When: 11 May 2017 – 3 June 2017
Where: Blacktown Arts Centre, 78 Flushcombe Road, Blacktown
Garage Barbershop culminates with an exhibition at Blacktown Arts Centre, sharing photographic portraiture and urban reportage from acclaimed photographer Harold David alongside video interviews with barbershop regulars. You’ll also be able to get your ‘check up from the neck up’ with the barbers providing on site cuts by appointment.
Cuts, Fades & Shades with Charles Lomu and the ‘Original 5’
Visitors can make an appointment for a free cut, fade or shave by Charles Lomu and the ‘Original 5’ every Thursday during the exhibition.
The modern barbershop has been a place for men to gather, talk, groom and even sing. Once a place for bloodletting or to have a tooth removed, barbershops have evolved into special places; much like a mens shed with a different type of tool.
Our great friend and long time collaborator Charles Lomu, A.K.A Six Pound, has chosen to operate his barbershop from his garage in reaction to the commercialisation of barbershops.
His aim is to create a stronger community, emphasising family through his shop. Charles’s barbering is of the modern, urban style, exploring fades, grooming and fashion that break the stereotype of men from Western Sydney and beyond.
The Garage Barbershop project will collaborate with Charles to foster this culture through several stages including workshops, photographic and video portraiture, music and free cuts.
In 2016 Garage Barbershop ran ten weeks of intensive barbering skills development workshops. Five young men from Pacific Islander backgrounds joined us on a journey of self discovery, social inclusion and leadership exploring what it means to be a man in today’s society whilst preparing themselves for careers as the next generation of barbers. These five young guys have been dubbed ‘The Original 5’.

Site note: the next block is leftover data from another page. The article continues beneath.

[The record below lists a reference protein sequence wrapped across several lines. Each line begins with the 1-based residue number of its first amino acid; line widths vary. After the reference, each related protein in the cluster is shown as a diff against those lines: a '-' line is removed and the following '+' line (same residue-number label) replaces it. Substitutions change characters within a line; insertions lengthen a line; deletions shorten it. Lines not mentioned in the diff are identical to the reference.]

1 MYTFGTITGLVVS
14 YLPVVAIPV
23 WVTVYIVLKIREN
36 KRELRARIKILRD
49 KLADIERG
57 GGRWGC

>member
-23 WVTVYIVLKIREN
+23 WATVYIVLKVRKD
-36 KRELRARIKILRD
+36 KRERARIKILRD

Throughout our workshop and engagement process we have worked with photographer, Harold David, to create a body of photographic portraiture and reportage examining masculinity, urban cultures and styling from the barbershop and Blacktown. Harold’s work provides a unique insight into the journey of ‘The original 5’ and the experiences of the men who come for haircuts. His work is a reflection of the Garage Barbershop as a central place for men to express themselves and their own individual masculinity.
Throughout Garage Barbershop fifteen local men were interviewed about masculinity and the place of barbershops in their lives. These interviews will be packaged together and presented as part of the Garage Barbershop exhibition at Blacktown Arts centre.
The Garage Barbershop team attended Ngallu Wal Aboriginal Child and Health Centre on 21 March so our friends from Doonside could get their ‘check up from the neck up’. We were privileged by the opportunity to talk with the local Aboriginal elder men about issues of manhood and masculinity and share stories about barbershop experiences. We feel honoured that some volunteers had portraits and interviews done for inclusion in the Garage Barbershop Exhibition opening in May.
When: 21 March 2017
Where: Ngallu Wal Aboriginal Child and Health Centre
If you would like more information about Garage Barbershop, you can get in contact with Christian Tancred at ICE for more details